Some court rulings just demand to be read.
You doubt me?
Try resisting a ruling with this title: Victoria's Secret Direct v. U.S.
I keep telling you - reading rulings can be rewarding.
My reward for looking at this one was finding that a three-judge Federal Circuit panel was divided over the proper classification of "Bra Tops" and "Bodyshapers."
Are they bras or are they simply "other garments"?
I really wanted to know.
It turns out that they're both! They're "a combination of two garments: a camisole ... and a brassiere."
It's the kind of difficult dilemma that requires a resolution and ends up dividing the judiciary.
Favorite line from the ruling: "Ultimately, the Court of International Trade found that the Bra Top and the Bodyshaper are 'designed to provide support to the bust of the wearer' and in fact 'provide a certain degree of such support when worn.'"
Now think about the depth of discovery and the painstaking analysis required to reach that conclusion.
Live demonstrations should have helped.
In case you're wondering, the court ruled 2-1 that the things should be hit with import taxes applicable to outer garments, not brassieres.
Expect equal protection litigation on behalf of outer garments.
Travel tip: If you're going to Seattle, don't drive there or get a rental car -parking is impossible.
I think that's the lesson gleaned from a Washington Court of Appeals ruling called Johnson v. City of Seattle, in which we find the tale of a guy who got ticketed and fined three times for refusing to move two vehicles off his property.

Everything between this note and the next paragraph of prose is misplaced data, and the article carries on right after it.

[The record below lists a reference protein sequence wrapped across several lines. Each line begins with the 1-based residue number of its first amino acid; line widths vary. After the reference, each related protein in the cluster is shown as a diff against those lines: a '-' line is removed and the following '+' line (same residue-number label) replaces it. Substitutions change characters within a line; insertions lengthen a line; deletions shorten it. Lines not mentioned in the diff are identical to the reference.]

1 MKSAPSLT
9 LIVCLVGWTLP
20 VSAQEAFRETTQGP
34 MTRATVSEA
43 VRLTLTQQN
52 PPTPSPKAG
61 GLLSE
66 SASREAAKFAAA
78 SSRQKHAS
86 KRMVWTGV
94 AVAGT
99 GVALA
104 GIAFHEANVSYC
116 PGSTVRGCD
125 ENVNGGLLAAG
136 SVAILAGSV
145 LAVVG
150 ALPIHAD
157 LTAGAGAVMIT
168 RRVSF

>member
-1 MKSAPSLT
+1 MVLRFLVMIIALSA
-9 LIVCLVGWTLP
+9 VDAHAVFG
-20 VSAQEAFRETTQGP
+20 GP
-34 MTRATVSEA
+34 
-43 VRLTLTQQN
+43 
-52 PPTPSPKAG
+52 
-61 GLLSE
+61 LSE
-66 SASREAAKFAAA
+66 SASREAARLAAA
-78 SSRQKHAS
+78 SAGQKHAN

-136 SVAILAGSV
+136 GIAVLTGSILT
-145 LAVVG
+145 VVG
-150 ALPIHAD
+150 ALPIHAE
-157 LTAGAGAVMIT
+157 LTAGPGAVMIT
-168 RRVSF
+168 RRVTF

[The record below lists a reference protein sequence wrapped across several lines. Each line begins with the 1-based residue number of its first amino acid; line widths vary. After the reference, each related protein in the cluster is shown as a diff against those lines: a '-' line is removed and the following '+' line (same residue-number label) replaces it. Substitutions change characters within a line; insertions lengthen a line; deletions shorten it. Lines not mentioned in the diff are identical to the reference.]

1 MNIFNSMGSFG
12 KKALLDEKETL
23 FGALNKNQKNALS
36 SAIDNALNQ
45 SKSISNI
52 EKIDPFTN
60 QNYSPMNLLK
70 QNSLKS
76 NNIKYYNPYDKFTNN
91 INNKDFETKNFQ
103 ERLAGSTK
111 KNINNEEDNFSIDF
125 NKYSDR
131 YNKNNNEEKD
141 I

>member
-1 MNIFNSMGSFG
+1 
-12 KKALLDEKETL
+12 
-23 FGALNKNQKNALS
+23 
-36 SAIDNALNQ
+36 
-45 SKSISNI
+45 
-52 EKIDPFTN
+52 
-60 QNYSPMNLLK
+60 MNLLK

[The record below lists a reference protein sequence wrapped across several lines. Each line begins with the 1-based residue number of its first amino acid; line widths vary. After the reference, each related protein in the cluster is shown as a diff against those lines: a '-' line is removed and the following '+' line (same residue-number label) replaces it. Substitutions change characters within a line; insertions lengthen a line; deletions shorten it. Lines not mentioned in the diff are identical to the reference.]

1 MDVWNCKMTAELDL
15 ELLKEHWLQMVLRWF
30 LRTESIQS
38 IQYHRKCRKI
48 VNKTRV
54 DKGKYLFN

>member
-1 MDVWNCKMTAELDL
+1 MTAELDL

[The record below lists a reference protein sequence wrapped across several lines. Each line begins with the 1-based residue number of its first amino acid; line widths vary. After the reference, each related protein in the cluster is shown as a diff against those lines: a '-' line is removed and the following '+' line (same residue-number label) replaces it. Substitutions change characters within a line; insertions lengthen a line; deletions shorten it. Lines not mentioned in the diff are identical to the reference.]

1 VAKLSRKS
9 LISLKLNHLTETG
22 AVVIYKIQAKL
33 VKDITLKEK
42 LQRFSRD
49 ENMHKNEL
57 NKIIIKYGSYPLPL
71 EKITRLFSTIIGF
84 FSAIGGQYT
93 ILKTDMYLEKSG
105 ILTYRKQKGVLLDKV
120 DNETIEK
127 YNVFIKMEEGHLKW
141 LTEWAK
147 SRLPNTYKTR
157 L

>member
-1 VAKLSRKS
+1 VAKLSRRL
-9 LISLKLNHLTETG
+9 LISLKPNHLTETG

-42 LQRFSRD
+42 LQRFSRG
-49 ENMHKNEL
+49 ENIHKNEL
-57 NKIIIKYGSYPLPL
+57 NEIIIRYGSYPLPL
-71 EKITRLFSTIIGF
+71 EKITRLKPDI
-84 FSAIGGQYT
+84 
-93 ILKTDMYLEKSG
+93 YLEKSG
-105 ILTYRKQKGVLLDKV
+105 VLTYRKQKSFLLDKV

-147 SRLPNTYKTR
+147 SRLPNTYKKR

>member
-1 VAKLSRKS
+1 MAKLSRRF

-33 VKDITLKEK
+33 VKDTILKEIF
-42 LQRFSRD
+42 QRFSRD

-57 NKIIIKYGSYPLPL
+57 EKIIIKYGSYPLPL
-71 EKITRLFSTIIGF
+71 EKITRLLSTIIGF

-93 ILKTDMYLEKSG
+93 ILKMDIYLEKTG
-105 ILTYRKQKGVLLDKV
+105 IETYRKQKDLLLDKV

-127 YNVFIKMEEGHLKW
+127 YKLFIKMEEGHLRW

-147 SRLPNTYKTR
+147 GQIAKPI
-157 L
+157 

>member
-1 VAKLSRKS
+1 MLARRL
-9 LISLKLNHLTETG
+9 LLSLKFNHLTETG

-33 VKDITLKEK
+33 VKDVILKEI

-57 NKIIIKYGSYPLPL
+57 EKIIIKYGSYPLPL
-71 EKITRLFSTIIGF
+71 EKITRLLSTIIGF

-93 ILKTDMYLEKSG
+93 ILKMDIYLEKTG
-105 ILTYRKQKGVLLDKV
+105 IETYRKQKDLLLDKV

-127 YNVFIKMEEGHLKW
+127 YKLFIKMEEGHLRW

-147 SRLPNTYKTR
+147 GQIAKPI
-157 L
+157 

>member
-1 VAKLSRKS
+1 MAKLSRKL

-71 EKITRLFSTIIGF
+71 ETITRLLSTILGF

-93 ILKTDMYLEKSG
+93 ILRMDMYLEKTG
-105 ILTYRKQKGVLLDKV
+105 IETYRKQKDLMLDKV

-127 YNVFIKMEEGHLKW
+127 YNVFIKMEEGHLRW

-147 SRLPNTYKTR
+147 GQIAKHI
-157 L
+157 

Apparently there was no place else to park.
I bring this case to your attention in part because it's yet another tribute to good old American litigious stubbornness over four years on both sides, but also because it should provide some hope and inspiration to you lawyers out there.
The plaintiff represented himself without getting anywhere until he finally got a lawyer for his last appeal - and then he won.
There is a reason for law school.
Blame the Internet: What do a Pennsylvania Supreme Court justice and a West Virginia trial judge have in common?
Yep. They're both judges.
They were also both in the news last week because of sex scandals.
It's the Internet's fault. In an odd and ironic twist of fate, the Internet, which has made pornography so easy to find and enjoy, has ushered in a new age of Puritanism.
It used to be that you could be a happy pervert and still go about your job without anyone knowing or caring. Now we lose perfectly good politicians and judges just because they're a little kinky and they're not careful about sending messages.
Is this a good or a bad thing?
Beats me, but look at the news reports about these two judges.
In Pennsylvania, a Supreme Court justice got busted for, among other things, sending and receiving sexually explicit emails.
In West Virginia, a judge got busted for having sex in her chambers with the local community corrections director.
I thought that was what chambers were for, but apparently this was frowned upon.
She also, allegedly, "sent sexually explicit emails and texts to his county-issued phone and computer."
The problem is obvious: No one on the bench should have access to messaging technology.
It's for their own good and ours. We don't want to know about this stuff.
Read the Top 8
Sign up for the Top 8, a roundup of the day's top stories delivered directly to your inbox Monday through Friday.